References and further readings

  1. Changing Rainfall Patterns in an Era of Climate Change: A Multiparameter Spatiotemporal Analysis of Trends & Impacts for India. Patel et al. 2020
  2. The Hindu Kush Himalayan Assessment Report, 2019
  3. Glacial Lake Outburst at Kedarnath, Indian Himalaya, Das. al. 2015
  4. Kedarnath Disaster 2013: Causes and Consequences Using Remote Sensing Inputs. Ray et. al. 2015
  5. Uttarakhand disaster: An early warning system for glaciers is needed
  6. All Weather Communication Need of the Hour in Uttarakhand

About the authors

Ishani Palandurkar is a graduate student at the Nicholas School of the Environment, Duke University pursuing a Master’s in Environmental Management and specializing in Environmental Economics and Policy. Ishani is a Policy Researcher and has worked in the space of global climate policies, air pollution, energy access, and sustainable livelihoods for marginalized communities. She also works in policy research on Disaster Risk Reduction and Transboundary Resource Management in the Hindu Kush Himalayas.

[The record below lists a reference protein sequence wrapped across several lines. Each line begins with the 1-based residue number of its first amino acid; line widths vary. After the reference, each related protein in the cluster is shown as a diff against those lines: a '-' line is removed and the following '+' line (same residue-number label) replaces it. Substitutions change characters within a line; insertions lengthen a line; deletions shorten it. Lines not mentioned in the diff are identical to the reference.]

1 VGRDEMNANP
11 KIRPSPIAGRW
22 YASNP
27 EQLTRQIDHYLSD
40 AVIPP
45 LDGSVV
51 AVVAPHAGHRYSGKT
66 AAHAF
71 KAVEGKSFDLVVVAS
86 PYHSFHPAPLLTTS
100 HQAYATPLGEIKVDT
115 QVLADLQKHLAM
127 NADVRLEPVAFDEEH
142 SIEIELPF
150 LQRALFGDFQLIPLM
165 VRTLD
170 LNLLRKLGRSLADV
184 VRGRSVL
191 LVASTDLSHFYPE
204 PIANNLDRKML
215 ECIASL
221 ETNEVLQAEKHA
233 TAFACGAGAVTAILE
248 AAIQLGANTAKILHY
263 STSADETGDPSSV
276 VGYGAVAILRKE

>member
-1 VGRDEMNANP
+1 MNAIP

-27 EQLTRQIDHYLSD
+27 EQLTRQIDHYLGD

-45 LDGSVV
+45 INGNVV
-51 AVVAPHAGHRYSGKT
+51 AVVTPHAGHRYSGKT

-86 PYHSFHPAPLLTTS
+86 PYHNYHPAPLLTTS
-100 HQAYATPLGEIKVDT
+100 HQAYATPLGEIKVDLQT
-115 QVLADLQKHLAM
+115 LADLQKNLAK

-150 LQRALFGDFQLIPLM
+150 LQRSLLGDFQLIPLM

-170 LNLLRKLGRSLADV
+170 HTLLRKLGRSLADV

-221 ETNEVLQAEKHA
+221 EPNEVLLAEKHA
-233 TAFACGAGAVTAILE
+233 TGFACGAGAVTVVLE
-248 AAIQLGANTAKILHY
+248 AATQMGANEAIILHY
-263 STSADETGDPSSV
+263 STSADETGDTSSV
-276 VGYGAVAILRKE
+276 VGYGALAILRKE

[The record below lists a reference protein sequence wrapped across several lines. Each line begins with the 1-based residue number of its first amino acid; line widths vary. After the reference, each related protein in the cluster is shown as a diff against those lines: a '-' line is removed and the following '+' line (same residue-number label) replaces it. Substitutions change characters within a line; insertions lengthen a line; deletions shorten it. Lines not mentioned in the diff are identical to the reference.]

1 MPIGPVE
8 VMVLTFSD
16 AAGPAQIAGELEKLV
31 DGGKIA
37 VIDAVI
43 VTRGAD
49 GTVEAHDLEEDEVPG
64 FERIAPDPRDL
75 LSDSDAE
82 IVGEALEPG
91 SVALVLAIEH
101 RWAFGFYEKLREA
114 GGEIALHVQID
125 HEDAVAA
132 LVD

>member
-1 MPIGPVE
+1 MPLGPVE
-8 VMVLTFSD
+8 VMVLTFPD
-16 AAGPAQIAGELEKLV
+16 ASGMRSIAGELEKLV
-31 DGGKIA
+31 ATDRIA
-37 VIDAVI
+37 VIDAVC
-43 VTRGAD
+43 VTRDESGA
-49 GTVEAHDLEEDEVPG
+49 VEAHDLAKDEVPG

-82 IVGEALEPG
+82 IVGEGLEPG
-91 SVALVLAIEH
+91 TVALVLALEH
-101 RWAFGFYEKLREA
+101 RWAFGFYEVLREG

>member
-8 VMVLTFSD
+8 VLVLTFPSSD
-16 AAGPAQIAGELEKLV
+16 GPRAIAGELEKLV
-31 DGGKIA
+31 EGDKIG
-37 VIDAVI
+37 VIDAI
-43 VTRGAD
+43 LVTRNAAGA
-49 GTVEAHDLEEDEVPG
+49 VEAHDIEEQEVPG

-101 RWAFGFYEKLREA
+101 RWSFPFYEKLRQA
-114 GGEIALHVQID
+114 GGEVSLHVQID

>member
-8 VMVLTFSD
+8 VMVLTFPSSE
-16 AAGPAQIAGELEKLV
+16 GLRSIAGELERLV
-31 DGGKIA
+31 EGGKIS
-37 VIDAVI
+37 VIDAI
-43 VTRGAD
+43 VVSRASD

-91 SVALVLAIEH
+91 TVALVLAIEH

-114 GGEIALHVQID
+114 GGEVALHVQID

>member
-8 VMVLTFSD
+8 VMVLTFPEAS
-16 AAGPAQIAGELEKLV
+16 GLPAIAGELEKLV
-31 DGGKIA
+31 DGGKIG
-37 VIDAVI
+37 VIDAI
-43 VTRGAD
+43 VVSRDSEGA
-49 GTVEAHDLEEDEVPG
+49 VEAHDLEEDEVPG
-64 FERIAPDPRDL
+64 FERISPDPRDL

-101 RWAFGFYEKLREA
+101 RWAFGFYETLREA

Praharsh Patel is a PhD scholar of Environment and Natural Resources in the Department of Energy, Environmental, and Food Economics at the Pennsylvania State University. Praharsh is a Policy Researcher, Data Scientist, and the Founder of Prayaas: The movement for grassroots changes. He has undertaken research on water, food, agriculture, and livelihood domains. He has lead projects related to water management, rural livelihood, and agriculture marketing, efficient water utilization, groundwater sustainability, waste management.